Abstract

Mechanical overload is a risk factor of disc degeneration. It can induce disc degeneration through mediating cell apoptosis. Mechano growth factor (MGF) has been reported to inhibit mechanical overload-induced apoptosis of chondrocytes. The present study is aimed to investigate whether MGF can attenuate mechanical overload-induced nucleus pulposus (NP) cell apoptosis and the possible signaling transduction pathway. Rat NP cells were cultured and subjected to mechanical overload for 7 days. The control NP cells did not experience mechanical load. The exogenous MGF peptide was added into the culture medium to investigate its protective effects. NP cell apoptosis ratio, caspase-3 activity, gene expression of Bcl-2, Bax and caspase-3, protein expression of cleaved caspase-3, cleaved PARP, Bax and Bcl-2 were analyzed to evaluate NP cell apoptosis. In addition, activity of the p38 MAPK pathway was also detected. Compared with the control NP cells, mechanical overload significantly increased NP cell apoptosis and caspase-3 activity, up-regulated gene/protein expression of pro-apoptosis molecules (i.e. Bax, caspase-3, cleaved caspase-3 and cleaved PARP) whereas down-regulated gene/protein expression of anti-apoptosis molecule (i.e. Bcl-2). However, exogenous MGF partly reversed these effects of mechanical overload on NP cell apoptosis. Further results showed that activity of the p38 MAPK pathway of NP cells cultured under mechanical overload was decreased by addition of MGF peptide. In conclusion, MGF is able to attenuate mechanical overload-induced NP cell apoptosis, and the p38 MAPK signaling pathway may be involved in this process. The present study provides that MGF supplementation may be a promising strategy to retard mechanical overload-induced disc degeneration.

Introduction

Low back pain is the main cause of disability in middle-aged adults. Generally, intervertebral disc (IVD) degeneration is directly or indirectly related with the low back pain [1]. Current treatments including conservative therapy and operation are just effective in alleviating pain symptom but not in biologically retarding disc degeneration [2]. The key bottleneck point is that the pathogenesis of disc degeneration remains unclear to us.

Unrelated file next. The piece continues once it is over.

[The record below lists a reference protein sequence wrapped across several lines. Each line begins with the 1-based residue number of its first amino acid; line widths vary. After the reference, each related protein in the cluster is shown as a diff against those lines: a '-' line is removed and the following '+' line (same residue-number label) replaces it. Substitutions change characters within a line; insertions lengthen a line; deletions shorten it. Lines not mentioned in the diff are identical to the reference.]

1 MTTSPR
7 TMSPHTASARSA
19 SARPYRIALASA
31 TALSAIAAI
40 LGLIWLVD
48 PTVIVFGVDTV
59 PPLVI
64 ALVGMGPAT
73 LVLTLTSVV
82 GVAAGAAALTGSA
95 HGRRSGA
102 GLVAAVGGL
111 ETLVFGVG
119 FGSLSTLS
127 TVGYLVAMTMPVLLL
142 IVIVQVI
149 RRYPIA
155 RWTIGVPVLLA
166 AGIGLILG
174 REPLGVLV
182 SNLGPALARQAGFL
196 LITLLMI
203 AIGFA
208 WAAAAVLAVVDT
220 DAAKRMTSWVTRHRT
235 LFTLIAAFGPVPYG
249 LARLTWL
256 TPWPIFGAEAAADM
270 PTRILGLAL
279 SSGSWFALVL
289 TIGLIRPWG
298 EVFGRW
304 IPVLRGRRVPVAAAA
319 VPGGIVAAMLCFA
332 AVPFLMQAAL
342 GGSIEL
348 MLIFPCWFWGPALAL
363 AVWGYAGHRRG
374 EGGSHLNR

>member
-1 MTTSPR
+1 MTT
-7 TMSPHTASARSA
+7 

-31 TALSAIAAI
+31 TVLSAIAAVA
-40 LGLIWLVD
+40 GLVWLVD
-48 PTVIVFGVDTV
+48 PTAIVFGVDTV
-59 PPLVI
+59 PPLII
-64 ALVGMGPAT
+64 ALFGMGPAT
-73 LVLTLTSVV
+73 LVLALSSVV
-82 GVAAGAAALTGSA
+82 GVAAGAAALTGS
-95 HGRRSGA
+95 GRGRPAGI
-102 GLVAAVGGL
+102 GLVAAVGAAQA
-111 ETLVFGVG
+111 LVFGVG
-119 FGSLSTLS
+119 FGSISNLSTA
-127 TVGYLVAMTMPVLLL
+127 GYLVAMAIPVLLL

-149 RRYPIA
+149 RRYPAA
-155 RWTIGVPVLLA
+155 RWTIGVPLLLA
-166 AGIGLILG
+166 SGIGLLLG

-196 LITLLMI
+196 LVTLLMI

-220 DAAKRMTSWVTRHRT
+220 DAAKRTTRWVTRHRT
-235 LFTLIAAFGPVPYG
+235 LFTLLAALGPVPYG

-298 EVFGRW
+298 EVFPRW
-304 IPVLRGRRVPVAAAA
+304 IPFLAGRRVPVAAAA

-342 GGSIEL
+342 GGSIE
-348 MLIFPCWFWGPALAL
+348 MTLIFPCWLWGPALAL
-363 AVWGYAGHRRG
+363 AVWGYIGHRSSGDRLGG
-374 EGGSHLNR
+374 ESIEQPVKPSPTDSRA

IVDs locate between two adjacent vertebraes [3]. Because the central nucleus pulposus (NP) tissue contains abundant proteoglycan that is characterized as a negative charge-rich protein [4], IVD absorbs mechanical load and allows multi-directional motion of the spine during daily activities. However, increasing evidence has indicated that mechanical compression is an important regulator of disc biology and that high-magnitude mechanical compression promotes disc degeneration [5–9].

During disc degeneration, NP region first exhibits degenerative changes. At the cellular level, NP cell apoptosis is one of the most common features within the degenerative disc tissue [10–12]. Apoptosis is identified as a process of programmed cell death initiated by activation of caspases (i.e. caspase-3, 6 and 7) [13]. In the past several years, NP cell apoptosis is a research focus in the field of disc degeneration. At the initial research phase, Gruber and Hanley [14] first identified apoptotic cells in the degenerative human discs. After that, Rannou et al. [15] demonstrated that human disc degeneration is positively associated with NP cell apoptosis. Therefore, we speculate that cell apoptosis may be a critical cause of the decrease in cellularity within the NP region during disc degeneration.

Mechano growth factor (MGF), also known as insulin-like growth factor 1 Ec (IGF-1Ec), is a splicing variant of IGF-1. According to previous reports, MGF has great potential in repairing skeletal muscle, heart and neuron [16–19]. Moreover, MGF has been proved to inhibit cell apoptosis in myocytes and chondrocytes [20,21]. Importantly, MGF has been reported to attenuate mechanical overload-induced apoptosis of growth plate chondrocytes [21]. As a cartilaginous tissue, NP tissue has some similar characters of cartilage. However, whether MGF can inhibit mechanical overload-induced NP cell apoptosis remains unclear. In the present study, we mainly aimed to investigate whether the exogenous MGF can attenuate mechanical overload-induced NP cell apoptosis.